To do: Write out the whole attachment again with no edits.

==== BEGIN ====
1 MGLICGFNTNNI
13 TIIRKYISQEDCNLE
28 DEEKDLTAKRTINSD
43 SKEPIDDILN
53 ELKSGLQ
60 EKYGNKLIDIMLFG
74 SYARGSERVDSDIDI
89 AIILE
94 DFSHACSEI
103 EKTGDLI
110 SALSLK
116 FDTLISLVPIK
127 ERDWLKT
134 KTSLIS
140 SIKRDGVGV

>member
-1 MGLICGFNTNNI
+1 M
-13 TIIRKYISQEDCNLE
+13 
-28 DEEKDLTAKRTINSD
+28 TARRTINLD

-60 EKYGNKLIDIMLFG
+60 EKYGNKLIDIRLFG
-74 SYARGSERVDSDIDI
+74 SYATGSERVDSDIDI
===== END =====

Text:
1 MGLICGFNTNNI
13 TIIRKYISQEDCNLE
28 DEEKDLTAKRTINSD
43 SKEPIDDILN
53 ELKSGLQ
60 EKYGNKLIDIMLFG
74 SYARGSERVDSDIDI
89 AIILE
94 DFSHACSEI
103 EKTGDLI
110 SALSLK
116 FDTLISLVPIK
127 ERDWLKT
134 KTSLIS
140 SIKRDGVGV

>member
-1 MGLICGFNTNNI
+1 M
-13 TIIRKYISQEDCNLE
+13 
-28 DEEKDLTAKRTINSD
+28 TARRTINLD

-60 EKYGNKLIDIMLFG
+60 EKYGNKLIDIRLFG
-74 SYARGSERVDSDIDI
+74 SYATGSERVDSDIDI